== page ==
We had to create a program. We had arts and crafts where we painted, made bookmarks, and decorated picture frames with glitter. We played games such as toss the tennis ball through the hoolahoop and “Red Rover, Red Rover.” We dressed up as hobos and marched around our backyard in search of treasure. We had snack time and nap time. We played on the “Slip n’ Slide.”
We had to learn how to market. We created flyers and distributed them in our neighborhood on telephone poles, at the library and at church. We sent out the message word-of-mouth. We had quite a mix of known and new customers.
We had to learn how to budget. We were able to get deposits which secured the children in our program and allowed us to spend food for snacks in advance. We had to think of the costs for snacks every day, arts and crafts, goodie bags, games.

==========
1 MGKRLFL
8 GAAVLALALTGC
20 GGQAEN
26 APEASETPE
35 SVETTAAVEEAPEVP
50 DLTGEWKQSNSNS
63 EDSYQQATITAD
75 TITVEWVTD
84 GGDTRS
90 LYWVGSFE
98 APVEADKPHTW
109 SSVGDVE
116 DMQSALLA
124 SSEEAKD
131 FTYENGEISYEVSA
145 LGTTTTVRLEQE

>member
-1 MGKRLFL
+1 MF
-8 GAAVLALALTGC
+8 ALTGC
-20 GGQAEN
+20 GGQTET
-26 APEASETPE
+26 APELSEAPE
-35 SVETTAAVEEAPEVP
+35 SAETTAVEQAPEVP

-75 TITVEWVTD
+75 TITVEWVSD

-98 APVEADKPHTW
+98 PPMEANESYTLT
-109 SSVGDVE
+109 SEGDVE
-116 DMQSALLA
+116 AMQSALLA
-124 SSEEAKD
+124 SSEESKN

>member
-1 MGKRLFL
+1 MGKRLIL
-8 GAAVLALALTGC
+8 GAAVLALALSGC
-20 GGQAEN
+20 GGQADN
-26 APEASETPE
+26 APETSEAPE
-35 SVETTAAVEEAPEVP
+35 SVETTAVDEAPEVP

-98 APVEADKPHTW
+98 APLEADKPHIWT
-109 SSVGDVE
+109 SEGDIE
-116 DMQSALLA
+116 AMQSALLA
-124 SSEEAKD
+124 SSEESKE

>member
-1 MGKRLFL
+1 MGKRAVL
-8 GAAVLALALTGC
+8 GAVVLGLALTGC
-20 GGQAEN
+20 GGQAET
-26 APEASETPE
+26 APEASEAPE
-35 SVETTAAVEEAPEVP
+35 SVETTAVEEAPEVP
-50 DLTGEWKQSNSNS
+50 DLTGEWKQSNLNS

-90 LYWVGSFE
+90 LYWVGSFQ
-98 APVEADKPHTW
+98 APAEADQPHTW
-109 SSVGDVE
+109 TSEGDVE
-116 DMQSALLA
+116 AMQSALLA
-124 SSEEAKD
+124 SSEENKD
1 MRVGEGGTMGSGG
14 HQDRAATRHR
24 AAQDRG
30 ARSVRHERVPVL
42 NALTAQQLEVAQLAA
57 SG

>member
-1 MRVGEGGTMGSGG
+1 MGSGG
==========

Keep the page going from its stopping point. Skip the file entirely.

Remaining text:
And we had to learn how to plan our day. How long was nap time? How long were the games? How long would they last on the “Slip n’ Slide?” I must say we also learned some valuable management lessons along the way when one child refused to play with us and began climbing the large, old, creaking walnut tree, which was off limits to them (but loved by my sister and me.) That’s management at a young age (and another story!)
IF I HAD TO CHOOSE BETWEEN CHOCOLATE CHIP COOKIES OR ANOTHER CONCERT, I’D CHOOSE THE COOKIE
I often write on this blog about balance. How do we balance the many different priorities in our lives? How do we separate the different–and both important–areas of work and family? This can be an especially challenging question for parents, trying to work and have time for their children.
I think my Dad “separated” these areas really well. He traveled a fair amount and worked very hard. But when he was home, he was “super present.” He was with us. He played hide and seek, running around with us in the backyard, and eating dinner every night he could with us. In fact, at his company he told his team that work ended at 5 pm and family dinner was important. And, that he didn’t want people working weekends. “When we are here, 8-5, 9-5, we’re going to stay focused and work hard. If we can’t get our work done in 8 or 9 hours, then our priorities aren’t right.”